|President & COO||Daishiro Okada|
|President and CEO||John Yamamoto|
|Senior vice president||Tomohiro Yoshikai|
|Senior vice president - sales and marketing||Michael Sherlock|
|Senior European marketing manager||David Dyett|
|Marketing communications manager||Stéphanie Journau|
|PR managers||Alex Huhtala|
|Associate manager - marketing & PR||Abbass Hussain|
|Chief of production department||Sebastian Ohsan Berthelsen|
|Associate localisation producer||Yuko Tomizawa|
|QA supervisor||André Woitczyk|
|Technical assistance||Alex Moresby|
|QA coordinator (English team)||Morgan Rushton|
|QA coordinator (French team)||Isaak Vié|
|QA coordinator (German team)||Stefanie Jahn|
|QA coordinators (Italian team)||Alessandro Bovenzi|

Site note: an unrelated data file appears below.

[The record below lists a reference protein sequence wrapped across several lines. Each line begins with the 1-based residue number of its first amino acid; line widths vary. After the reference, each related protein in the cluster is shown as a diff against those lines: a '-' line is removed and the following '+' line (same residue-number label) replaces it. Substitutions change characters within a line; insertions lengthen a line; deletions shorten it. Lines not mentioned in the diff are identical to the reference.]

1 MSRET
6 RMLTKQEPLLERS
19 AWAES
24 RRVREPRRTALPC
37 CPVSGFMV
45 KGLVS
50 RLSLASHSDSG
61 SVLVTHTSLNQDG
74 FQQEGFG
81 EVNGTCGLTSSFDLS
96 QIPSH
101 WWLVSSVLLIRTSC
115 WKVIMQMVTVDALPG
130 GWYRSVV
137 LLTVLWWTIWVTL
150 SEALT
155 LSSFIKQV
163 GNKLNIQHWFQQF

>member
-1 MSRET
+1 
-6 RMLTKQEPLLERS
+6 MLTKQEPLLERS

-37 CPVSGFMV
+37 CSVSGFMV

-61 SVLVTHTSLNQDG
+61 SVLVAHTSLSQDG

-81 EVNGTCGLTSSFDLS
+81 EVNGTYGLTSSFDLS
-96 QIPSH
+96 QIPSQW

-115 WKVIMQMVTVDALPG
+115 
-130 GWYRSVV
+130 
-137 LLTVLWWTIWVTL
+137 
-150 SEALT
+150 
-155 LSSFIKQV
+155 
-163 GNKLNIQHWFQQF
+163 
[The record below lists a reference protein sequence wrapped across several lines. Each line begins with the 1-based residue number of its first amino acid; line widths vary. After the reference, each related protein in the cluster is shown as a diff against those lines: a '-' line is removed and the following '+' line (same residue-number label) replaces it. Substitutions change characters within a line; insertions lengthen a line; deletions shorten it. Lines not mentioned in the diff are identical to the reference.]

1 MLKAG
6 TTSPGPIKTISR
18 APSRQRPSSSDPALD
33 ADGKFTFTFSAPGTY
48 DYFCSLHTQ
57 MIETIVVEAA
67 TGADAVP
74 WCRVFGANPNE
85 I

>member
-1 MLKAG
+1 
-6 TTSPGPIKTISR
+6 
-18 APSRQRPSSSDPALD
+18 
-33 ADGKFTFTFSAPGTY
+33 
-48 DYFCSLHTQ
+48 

|QA coordinator (Spanish team)||Ricardo Robredo Quintana|
|English QA team||Lao Akintoye|
|Alex De Moller|
|French QA team||Cindy Bamba|
|German QA team||Jay S. Bannmüller|
|Italian QA team||Dario de Cesare|
|Spanish QA team||Ivette Bermúdez Cañete|
|Juan Carlos Chaparro|
|Álvaro Fernández González|
|Iria Lamas Pérez|
|Ana Lastra Álvarez|
|Raúl Nieto García|
|Alejandro Vivancos Galiano|
|Localisation team||Stefanie Deinet|
|Rafael Rios Perez|
|Special thanks to||Katrin Darolle|
PlayStation 2. (NA)
3DS box. (Japan)